"The CO2 molecule is a linear molecule and thus only has limited natural vibrational frequencies, which in turn give this molecule only limited capability of absorbing radiation that is radiated from the Earth’s surface. The three main wavelengths that can be absorbed by CO2 are 4.26 micrometers, 7.2 micrometers, and 15.0 micrometers. Of those 3, only the 15-micrometer is significant because it falls right in range of the infrared frequencies emitted by Earth."

 

CO2 only has a limited capability of absorbing radiation, he says. Here I think he's just misusing the term "limited," and his own words seem to undermine the point he's trying to make: ". . . only the 15-micrometer [wavelength that CO2 absorbs] is significant because it falls right in range of the infrared frequencies emitted by Earth."

How, exactly, does this observation support your position that "CO2 cannot, from a scientific perspective, be the cause of significant global temperature changes"?

This is basically his argument: "CO2 can't possibly be contributing to the increasing global temperatures because it can only absorb radiation at three wavelengths, only one of which is exactly the wavelength necessary to contribute to the greenhouse effect!"

It'd be like saying: "There's no way my gamma-ray cannon is what killed that guy, because it can only fire pulses of gamma-rays at three different wavelengths, only one of which is perfectly capable of killing humans in exactly the way that this guy died!"

I'm sorry, but if the gamma-ray cannon was switched onto that wavelength, pointed directly at the guy and fired, there's no sensible way you can argue that it wasn't responsible for killing him—and it's pure, irrelevant obfuscation to point out that there are other wavelengths that the cannon is capable of firing at. All Van Biezen is doing here is muddying the waters.

Some deniers go so far as to argue that the greenhouse effect itself is impossible because it violates the laws of physics. Here's what they write on iLoveMyCarbonDioxide.com:

 

"In essence, the widely accepted 'greenhouse forcing' CREATES ENERGY FROM NOTHING. Greenhouse forcing effectively states that carbon dioxide and other trace gases re-emit IR radiation, one tiny step after another, all the time increasing Earth's atmospheric temperature. This effect has never been proven - because it DOES NOT EXIST, CAN NOT EXIST. Back-radiation cannot add heat to the earth's surface - otherwise the 1st and 2nd laws of thermodynamics are meaningless."

 

Ah yes, typing in all caps: the tell-tale sign of a mentally stable person making factually correct statements.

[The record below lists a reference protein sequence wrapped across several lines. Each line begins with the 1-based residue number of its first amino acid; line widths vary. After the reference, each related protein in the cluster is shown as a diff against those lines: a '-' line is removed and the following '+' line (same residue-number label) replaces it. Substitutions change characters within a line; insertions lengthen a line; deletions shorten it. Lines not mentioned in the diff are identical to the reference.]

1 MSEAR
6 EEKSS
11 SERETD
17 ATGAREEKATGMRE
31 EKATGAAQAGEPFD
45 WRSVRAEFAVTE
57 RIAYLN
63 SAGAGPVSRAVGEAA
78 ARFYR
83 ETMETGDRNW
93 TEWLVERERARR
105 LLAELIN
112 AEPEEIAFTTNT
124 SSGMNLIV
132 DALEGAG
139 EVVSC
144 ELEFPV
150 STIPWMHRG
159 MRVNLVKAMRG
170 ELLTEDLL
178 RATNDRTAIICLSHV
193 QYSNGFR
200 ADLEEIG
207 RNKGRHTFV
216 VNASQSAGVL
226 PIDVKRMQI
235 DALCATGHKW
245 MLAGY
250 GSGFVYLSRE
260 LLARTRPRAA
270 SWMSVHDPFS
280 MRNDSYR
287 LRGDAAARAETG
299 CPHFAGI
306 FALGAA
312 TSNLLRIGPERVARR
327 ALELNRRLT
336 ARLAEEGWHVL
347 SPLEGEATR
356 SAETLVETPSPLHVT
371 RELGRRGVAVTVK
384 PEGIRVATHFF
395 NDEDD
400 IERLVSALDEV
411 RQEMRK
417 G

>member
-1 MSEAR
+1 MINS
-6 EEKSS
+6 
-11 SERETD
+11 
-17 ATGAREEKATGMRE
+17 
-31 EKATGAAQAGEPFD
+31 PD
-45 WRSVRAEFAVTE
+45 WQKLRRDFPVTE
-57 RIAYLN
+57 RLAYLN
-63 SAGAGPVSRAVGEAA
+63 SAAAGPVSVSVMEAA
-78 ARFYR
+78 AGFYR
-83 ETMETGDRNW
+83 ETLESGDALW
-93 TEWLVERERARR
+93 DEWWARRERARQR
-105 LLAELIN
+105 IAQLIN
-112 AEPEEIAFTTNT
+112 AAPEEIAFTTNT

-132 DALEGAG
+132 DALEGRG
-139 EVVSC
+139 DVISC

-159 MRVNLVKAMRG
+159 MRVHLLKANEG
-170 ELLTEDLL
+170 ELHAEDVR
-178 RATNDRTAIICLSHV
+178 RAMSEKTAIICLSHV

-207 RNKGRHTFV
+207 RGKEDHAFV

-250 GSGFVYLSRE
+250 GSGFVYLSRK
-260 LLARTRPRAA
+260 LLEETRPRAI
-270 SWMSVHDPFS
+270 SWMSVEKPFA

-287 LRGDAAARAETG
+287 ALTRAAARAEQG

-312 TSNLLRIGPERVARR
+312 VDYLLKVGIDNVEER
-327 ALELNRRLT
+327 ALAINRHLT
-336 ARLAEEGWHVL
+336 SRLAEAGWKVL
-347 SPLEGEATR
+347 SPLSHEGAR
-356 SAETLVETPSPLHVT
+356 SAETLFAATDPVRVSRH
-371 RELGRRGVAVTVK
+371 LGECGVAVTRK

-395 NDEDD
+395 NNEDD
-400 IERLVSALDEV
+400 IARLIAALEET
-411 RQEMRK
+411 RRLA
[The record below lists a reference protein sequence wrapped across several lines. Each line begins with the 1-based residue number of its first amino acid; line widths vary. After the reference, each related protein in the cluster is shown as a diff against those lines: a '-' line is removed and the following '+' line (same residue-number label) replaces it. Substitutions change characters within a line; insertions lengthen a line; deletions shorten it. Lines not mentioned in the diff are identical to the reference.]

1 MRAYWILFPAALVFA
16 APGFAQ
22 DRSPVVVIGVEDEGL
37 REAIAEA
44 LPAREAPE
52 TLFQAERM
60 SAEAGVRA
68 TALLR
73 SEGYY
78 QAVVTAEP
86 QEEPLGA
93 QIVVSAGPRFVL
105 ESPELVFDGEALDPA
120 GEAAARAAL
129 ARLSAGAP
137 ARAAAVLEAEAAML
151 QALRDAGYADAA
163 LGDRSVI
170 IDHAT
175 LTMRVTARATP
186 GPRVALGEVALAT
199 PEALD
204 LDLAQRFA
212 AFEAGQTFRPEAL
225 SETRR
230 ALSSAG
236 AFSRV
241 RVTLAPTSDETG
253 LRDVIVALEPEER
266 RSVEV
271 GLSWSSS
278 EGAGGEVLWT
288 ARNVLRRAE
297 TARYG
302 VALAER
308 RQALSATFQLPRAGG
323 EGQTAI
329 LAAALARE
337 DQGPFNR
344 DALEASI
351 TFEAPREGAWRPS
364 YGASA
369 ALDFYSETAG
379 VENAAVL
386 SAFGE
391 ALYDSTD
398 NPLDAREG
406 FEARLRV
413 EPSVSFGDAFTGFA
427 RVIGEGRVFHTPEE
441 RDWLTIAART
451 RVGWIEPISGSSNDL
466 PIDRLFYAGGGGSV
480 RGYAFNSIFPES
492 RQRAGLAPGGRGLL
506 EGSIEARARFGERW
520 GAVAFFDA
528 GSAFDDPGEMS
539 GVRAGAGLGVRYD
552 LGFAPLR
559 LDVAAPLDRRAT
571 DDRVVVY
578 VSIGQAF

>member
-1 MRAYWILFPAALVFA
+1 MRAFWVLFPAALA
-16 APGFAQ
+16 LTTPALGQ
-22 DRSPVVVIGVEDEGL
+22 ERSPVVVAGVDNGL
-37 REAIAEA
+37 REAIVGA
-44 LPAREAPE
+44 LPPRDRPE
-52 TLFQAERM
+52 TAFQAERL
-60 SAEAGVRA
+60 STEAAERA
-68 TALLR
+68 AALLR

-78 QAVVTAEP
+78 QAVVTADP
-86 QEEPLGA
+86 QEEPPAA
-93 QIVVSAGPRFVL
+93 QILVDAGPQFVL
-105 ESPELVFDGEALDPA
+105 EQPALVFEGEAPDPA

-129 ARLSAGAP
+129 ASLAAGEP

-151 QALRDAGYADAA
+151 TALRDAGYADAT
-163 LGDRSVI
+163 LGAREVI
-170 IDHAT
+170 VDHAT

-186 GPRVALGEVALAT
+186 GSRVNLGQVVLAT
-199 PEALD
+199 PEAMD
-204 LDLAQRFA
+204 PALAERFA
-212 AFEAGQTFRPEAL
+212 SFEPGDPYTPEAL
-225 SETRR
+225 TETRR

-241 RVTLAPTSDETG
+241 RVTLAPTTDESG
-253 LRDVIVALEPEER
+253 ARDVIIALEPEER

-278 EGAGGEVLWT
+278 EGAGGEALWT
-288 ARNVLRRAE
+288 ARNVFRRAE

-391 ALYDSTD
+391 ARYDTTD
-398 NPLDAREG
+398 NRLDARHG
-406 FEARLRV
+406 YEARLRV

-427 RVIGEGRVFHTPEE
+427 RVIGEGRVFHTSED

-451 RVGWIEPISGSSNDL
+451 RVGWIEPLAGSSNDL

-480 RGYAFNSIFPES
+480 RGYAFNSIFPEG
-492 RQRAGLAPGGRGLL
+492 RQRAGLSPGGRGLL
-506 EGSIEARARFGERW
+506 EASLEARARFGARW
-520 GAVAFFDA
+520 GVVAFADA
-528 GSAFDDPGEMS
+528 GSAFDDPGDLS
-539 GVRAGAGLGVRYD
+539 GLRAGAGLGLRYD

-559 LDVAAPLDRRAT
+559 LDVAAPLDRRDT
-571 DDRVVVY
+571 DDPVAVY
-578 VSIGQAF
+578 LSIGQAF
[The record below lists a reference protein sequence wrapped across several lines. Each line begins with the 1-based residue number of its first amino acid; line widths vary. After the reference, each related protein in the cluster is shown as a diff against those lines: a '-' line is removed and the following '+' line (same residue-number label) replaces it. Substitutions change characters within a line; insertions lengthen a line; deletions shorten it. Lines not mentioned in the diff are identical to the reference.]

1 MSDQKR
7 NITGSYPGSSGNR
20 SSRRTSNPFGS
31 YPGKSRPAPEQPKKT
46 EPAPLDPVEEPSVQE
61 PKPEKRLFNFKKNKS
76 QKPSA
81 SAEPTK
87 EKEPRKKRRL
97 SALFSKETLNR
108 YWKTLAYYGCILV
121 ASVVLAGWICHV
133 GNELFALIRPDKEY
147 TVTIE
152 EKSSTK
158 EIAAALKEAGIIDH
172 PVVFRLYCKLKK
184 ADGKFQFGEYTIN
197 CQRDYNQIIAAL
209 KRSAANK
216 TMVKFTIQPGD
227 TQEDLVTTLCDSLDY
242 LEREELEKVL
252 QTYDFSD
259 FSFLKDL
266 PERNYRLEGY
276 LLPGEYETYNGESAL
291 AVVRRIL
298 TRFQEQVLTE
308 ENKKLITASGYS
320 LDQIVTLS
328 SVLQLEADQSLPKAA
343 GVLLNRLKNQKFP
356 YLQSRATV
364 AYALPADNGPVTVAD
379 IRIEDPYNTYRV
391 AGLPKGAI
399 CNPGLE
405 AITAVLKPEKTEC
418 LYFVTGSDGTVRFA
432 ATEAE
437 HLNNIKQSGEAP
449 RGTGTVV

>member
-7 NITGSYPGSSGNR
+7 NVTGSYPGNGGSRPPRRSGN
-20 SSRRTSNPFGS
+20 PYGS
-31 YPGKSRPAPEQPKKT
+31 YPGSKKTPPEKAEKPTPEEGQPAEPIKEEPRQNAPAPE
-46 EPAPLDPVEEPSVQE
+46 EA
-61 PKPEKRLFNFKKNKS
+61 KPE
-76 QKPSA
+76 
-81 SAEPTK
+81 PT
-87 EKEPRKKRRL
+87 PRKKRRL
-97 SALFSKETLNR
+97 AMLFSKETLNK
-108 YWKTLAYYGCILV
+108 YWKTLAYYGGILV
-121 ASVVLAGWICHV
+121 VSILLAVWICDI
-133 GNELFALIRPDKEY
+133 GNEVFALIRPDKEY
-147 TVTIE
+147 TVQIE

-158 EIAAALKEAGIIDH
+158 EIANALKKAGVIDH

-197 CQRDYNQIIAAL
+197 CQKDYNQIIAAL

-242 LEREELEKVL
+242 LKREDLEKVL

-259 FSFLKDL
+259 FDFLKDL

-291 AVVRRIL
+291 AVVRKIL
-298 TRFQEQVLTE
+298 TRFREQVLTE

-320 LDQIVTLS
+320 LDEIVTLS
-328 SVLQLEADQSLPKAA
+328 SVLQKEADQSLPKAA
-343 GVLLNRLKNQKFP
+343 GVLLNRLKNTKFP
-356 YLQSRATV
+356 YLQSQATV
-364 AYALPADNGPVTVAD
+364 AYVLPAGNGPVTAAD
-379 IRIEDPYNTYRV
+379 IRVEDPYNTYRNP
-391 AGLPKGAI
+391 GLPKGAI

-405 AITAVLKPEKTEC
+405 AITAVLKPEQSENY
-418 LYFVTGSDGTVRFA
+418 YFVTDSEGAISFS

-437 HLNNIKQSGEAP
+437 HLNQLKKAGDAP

Here they seem to be simply misunderstanding the greenhouse effect. The way it works is that instead of escaping back to space, some of the infrared radiation that originally came from the sun bounces around and stays within our atmosphere or is sent back down to the surface of the earth due to the absorption and re-emission of this energy by greenhouse gases.

What they argue here is that heat energy is being created from nothing. The way it actually works is that energy which originated from the sun is simply being contained within the atmosphere due to the presence of molecules that do the containing. Greenhouse gases aren't creating heat; they're retaining heat. If greenhouse gases violate the laws of physics by trapping heat, then so does your thermos when it keeps your coffee warm. I wish it was that easy to violate the laws of physics because that way I could travel back in time and slap you before you made this stupid argument!

They go on to reference a scientific paper by Gerlich and Tscheuschner which they claim falsifies the greenhouse effect of CO2. Here's what Joshua Halpern et al had to say in response to this paper:

 

"In this journal, Gerhard Gerlich and Ralf D. Tscheuschner claim to have falsified the existence of an atmospheric greenhouse effect. Here, we show that their methods, logic, and conclusions are in error. . . . They claim that radiative heat transfer from a colder atmosphere to a warmer surface is forbidden, ignoring the larger transfer in the other direction which makes the complete process allowed."

 

They also write on iLoveMyCarbonDioxide that "[the greenhouse effect] has never been proven."

Really? What about studies like this one by W. F. J. Evans et al which directly measures the radiance of many different greenhouse gases, including CO2, methane, nitrous oxide and CFC11 & 12? If this doesn't qualify as proof, I'd love to know what would?

As they write in the paper,

 

"These measurements show that the greenhouse effect from trace gases in the atmosphere is real and adds significantly to the radiative burden of the atmosphere."

 

Peak denialism is reached when deniers claim not only that CO2 is not a greenhouse gas, but it actually has the net effect of cooling the planet. Here they're not only denying reality, but they're completely turning it on its head. In a ColdClimateChange.com article, they call into question: